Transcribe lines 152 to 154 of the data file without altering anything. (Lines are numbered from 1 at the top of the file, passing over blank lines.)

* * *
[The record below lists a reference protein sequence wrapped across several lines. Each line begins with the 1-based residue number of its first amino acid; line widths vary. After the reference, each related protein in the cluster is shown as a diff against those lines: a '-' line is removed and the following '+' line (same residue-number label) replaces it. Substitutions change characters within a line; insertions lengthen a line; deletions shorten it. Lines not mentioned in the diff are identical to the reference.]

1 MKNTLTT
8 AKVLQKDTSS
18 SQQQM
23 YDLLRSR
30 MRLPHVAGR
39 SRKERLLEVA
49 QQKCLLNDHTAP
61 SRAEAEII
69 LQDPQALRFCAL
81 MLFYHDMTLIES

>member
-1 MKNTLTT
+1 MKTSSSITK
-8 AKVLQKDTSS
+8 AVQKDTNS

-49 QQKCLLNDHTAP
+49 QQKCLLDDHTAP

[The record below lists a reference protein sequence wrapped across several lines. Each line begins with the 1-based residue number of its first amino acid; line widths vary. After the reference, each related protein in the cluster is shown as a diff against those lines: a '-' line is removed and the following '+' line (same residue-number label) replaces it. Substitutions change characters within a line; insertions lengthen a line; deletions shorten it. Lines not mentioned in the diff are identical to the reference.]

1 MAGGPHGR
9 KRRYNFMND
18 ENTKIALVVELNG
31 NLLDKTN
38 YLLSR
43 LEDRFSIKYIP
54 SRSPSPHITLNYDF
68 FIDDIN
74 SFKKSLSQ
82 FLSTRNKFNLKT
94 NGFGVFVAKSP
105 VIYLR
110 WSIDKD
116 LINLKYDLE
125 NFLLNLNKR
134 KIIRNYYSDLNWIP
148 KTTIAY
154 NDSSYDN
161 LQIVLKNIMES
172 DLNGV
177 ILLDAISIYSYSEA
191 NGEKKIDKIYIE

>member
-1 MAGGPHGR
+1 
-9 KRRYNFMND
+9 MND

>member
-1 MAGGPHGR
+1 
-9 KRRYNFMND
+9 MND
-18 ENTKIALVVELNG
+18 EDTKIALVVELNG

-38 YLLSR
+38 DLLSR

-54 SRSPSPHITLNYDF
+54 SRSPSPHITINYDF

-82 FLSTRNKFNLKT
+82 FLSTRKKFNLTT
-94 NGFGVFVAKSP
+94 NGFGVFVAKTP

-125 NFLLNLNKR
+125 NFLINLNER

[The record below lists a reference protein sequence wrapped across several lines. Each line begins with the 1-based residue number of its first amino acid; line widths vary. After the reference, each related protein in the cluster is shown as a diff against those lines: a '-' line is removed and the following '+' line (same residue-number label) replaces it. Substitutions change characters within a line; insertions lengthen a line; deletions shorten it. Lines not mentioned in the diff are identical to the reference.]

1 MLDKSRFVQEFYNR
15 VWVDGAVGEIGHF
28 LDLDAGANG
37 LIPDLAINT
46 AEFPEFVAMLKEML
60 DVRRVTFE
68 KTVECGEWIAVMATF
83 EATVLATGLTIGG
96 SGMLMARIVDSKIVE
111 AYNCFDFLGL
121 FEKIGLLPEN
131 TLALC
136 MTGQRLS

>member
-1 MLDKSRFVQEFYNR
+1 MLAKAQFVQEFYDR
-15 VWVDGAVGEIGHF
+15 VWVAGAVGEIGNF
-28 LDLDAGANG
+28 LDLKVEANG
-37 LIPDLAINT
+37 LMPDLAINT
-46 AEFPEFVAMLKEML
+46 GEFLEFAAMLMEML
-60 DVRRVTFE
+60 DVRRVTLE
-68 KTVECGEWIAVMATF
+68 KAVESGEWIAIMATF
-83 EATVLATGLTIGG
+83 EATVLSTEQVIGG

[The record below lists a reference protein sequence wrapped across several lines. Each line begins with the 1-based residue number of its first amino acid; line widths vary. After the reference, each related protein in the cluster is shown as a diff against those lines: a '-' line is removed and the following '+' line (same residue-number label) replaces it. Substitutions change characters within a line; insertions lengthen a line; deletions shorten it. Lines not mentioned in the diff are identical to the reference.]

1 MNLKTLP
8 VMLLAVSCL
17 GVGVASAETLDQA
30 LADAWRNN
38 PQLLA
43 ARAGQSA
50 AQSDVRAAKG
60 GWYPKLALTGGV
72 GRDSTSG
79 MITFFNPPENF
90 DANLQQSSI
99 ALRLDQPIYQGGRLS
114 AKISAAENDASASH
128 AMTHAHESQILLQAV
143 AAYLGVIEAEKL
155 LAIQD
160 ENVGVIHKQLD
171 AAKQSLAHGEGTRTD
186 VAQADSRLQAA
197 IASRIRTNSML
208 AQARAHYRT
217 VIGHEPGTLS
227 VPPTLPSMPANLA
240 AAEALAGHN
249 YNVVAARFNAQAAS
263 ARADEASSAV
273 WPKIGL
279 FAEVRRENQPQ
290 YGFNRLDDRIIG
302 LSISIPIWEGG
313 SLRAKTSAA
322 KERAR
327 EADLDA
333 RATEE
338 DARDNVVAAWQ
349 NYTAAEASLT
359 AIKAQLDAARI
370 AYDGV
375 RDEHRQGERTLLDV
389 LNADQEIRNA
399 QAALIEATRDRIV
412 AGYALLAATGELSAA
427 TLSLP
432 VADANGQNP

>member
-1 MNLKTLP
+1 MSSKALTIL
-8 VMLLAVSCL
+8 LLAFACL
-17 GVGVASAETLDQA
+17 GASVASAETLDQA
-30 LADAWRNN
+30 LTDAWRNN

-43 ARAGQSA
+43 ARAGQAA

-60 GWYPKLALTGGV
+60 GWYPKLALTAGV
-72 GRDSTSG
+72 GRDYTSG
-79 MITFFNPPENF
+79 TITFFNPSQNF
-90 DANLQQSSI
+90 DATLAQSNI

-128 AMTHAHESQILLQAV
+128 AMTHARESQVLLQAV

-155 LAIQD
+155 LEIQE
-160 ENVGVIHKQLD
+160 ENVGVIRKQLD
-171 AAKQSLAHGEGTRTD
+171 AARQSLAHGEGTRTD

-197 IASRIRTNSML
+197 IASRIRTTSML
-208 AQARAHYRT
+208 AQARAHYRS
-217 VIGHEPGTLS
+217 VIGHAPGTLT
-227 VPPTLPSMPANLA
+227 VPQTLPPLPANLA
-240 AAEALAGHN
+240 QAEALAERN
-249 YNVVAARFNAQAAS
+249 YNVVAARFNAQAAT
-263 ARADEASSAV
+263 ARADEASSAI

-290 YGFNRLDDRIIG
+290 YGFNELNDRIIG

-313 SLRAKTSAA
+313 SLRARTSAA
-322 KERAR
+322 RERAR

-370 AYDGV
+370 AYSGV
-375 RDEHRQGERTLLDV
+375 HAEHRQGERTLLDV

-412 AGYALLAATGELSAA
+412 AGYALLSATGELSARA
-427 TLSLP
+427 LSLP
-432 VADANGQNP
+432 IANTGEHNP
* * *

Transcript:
+60 GWYPKLALTAGV
-72 GRDSTSG
+72 GRDYTSG